7. 2006 - #13 Tennessee at #10 Georgia (Down 24-7 late 2Q - Won 51-33)
The final score makes it seem like it doesn't belong, but if you recall, late in the second quarter with Georgia up 24-7 we were all having flashbacks to 2005 and were convinced that we still weren't any good. That all changed in the game's final 35 minutes: UT got the crucial just-before-halftime TD to feel like we were in it, then got a break right away with a batted ball INT to open the third quarter. The comeback part was almost done by the start of the fourth quarter, with UGA's lead cut to 27-24 and the Vols knocking on the door. Then UT unleashed an almost perfect fourth quarter: touchdown, blocked punt touchdown, then the lone blemish of UGA running the kickoff back for a score...but that was followed by touchdown, fumble recovery, touchdown, interception. This is probably the closest we've come to the other side of the 1995 Florida game.
6. 2007 - #19 Tennessee vs Vanderbilt (Down 24-9 early 4Q - Won 25-24)
The answer to the question, "What is the largest fourth quarter comeback by the Vols in Neyland Stadium history?" You probably don't think of it that way for a couple reasons: one, because the Vols scored a touchdown in the first minute of the fourth quarter to get back within one possession. And two, because it's Vanderbilt...and this game was textbook Vanderbilt. It was a third quarter roughing the kicker penalty that really started Tennessee's comeback. The Vols then flipped the switch for 16 fourth quarter points, including another touchdown with seven minutes to go. When the two point conversion was no good, no problem: Daniel Lincoln will hit a field goal with two minutes left for the lead. And when Vanderbilt runs the kickoff back 55 yards to the edge of field goal range, no worries: they'll bounce the kick off the upright and lose. Seriously, I was at this game and never once considered we might lose. Because they're Vanderbilt, and that's what they do. This win kept the Vols in front of the SEC East race, which they would win four overtimes later in Lexington the following week.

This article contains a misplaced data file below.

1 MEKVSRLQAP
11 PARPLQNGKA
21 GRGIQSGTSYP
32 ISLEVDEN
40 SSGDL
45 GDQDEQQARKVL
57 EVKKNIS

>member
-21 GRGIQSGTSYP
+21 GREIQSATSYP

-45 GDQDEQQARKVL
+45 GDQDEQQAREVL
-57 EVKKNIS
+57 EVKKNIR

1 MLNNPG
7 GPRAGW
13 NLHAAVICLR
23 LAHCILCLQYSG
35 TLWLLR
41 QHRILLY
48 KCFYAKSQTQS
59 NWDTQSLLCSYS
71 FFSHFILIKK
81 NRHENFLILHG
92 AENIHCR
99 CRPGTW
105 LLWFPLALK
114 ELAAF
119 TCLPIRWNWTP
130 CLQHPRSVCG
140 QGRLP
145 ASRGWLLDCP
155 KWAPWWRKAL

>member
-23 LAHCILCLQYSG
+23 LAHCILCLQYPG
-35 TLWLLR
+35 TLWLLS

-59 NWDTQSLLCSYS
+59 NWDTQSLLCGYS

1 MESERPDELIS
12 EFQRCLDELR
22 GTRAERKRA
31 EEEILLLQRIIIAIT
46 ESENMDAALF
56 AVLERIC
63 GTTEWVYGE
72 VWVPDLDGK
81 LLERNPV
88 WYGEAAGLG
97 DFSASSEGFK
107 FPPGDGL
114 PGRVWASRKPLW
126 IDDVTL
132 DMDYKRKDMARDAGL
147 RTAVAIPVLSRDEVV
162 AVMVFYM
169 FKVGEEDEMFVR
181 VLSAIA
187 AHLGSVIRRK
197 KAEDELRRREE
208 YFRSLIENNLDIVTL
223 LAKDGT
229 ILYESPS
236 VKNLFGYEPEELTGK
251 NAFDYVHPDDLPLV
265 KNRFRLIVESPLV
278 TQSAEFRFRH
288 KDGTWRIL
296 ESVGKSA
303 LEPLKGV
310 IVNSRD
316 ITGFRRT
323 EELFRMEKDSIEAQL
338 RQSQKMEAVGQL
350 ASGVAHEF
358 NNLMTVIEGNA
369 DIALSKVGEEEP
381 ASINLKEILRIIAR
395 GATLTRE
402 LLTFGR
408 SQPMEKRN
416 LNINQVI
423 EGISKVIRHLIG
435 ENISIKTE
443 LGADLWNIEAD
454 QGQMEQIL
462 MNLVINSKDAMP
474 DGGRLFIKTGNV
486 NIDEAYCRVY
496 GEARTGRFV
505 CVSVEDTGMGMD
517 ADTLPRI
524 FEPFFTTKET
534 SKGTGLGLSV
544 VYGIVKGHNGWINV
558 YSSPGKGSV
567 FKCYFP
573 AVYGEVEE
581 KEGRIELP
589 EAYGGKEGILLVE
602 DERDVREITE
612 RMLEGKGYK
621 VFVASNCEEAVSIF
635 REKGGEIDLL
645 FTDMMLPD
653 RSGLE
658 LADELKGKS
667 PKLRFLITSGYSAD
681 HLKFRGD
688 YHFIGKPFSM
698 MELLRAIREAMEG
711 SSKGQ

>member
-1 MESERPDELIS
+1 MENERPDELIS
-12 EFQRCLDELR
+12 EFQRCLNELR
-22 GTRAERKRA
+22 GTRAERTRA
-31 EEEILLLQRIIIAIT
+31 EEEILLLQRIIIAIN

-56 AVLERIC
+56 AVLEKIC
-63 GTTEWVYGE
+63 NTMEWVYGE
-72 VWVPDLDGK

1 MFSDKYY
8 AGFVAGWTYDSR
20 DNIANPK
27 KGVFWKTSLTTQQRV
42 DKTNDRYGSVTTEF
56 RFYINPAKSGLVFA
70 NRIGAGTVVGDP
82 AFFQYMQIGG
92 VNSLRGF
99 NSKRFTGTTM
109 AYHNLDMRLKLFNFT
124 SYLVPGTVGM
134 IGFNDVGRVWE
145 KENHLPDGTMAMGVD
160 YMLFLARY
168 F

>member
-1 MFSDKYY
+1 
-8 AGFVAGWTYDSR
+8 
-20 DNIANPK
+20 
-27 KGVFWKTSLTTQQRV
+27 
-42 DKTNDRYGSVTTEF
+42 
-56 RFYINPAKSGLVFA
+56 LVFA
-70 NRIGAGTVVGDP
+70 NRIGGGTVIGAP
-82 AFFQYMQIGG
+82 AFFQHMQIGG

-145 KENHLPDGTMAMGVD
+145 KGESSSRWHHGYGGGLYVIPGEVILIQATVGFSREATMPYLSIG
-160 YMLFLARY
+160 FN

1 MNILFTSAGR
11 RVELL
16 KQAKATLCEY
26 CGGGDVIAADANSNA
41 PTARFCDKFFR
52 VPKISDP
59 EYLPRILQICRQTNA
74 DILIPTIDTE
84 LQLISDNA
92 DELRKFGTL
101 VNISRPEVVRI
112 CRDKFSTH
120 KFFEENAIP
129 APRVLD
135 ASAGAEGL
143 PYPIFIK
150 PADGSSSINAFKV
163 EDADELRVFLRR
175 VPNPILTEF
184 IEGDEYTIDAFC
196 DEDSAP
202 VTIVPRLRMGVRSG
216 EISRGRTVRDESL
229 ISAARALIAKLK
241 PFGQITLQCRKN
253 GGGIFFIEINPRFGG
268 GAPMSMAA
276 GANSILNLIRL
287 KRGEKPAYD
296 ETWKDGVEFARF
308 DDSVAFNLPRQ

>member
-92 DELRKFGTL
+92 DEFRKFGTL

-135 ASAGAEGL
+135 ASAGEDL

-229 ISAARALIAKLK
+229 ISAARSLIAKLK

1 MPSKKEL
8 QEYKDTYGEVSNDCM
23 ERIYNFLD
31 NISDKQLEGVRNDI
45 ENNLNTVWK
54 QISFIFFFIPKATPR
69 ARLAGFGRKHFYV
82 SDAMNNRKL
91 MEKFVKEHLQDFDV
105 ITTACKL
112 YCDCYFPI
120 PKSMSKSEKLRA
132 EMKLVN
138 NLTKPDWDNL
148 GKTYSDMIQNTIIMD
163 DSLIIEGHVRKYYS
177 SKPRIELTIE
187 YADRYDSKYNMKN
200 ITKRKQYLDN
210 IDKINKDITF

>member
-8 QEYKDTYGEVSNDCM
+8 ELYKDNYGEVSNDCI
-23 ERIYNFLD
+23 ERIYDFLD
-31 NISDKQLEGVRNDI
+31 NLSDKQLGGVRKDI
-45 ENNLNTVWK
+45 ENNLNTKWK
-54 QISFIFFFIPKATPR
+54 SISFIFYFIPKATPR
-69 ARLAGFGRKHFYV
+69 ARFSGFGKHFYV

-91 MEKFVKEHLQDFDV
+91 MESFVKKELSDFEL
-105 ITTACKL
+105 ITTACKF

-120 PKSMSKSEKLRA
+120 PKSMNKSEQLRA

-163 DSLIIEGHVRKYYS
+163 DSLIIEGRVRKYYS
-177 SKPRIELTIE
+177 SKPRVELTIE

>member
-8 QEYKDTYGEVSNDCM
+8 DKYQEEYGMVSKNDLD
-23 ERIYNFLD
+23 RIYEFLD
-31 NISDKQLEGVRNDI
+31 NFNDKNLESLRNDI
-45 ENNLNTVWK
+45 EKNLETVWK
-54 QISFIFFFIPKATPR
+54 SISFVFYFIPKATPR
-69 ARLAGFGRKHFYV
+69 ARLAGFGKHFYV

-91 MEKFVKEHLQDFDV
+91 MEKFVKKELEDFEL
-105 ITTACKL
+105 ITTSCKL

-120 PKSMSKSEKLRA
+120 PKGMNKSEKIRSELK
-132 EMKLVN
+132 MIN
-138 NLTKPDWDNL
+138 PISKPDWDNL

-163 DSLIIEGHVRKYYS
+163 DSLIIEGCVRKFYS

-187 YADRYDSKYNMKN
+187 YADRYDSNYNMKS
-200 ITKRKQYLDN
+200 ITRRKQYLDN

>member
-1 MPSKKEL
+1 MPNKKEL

5. January 1, 1991 Sugar Bowl - #10 Tennessee vs Virginia (Down 16-0 mid 3Q - Won 23-22)
Another classic fourth quarter. Virginia was ranked #1 in mid-October before QB Shawn Moore got hurt. The Cavs lost three games after that, but Moore was back for the Sugar Bowl alongside RB Terry Kirby and WR Herman Moore. The Vols trailed 16-0 at halftime and 16-3 late in the third quarter with Virginia driving for the knockout punch. But Floyd Miley intercepted a pass at the nine yard line to turn the game around. In the fourth quarter, Tennessee would score a touchdown, then Virginia would kick a field goal, then repeat. Andy Kelly went 14 of 18 in the final period and led three touchdown drives, the final one ending with Tony Thompson going over the top in the final seconds to secure the Tennessee victory.
4. 2001 - #6 Tennessee at Kentucky (Down 21-0 mid 2Q - Won 38-35)
This one was a lot more dangerous than the other Kentucky comeback: we didn't have Peyton Manning, and they did have Jared Lorenzen. After UK exploded for a 21-0 lead, here again we saw the value of the just-before-halftime TD followed by the quick turnover in the third quarter. Add in a Kelley Washington TD, and the Vols tied it up midway through the third quarter. But Kentucky kept coming; Clausen and Lorenzen traded blows the rest of the way. When UT had to settle for a field goal to make it 38-35 with under three minutes to play, Kentucky drove inside the UT 30 but fumbled, and Tennessee recovered to keep the streak alive, barely.
3. 1998 - #1 Tennessee vs #10 Arkansas (Down 21-3 late 2Q - Won 28-24)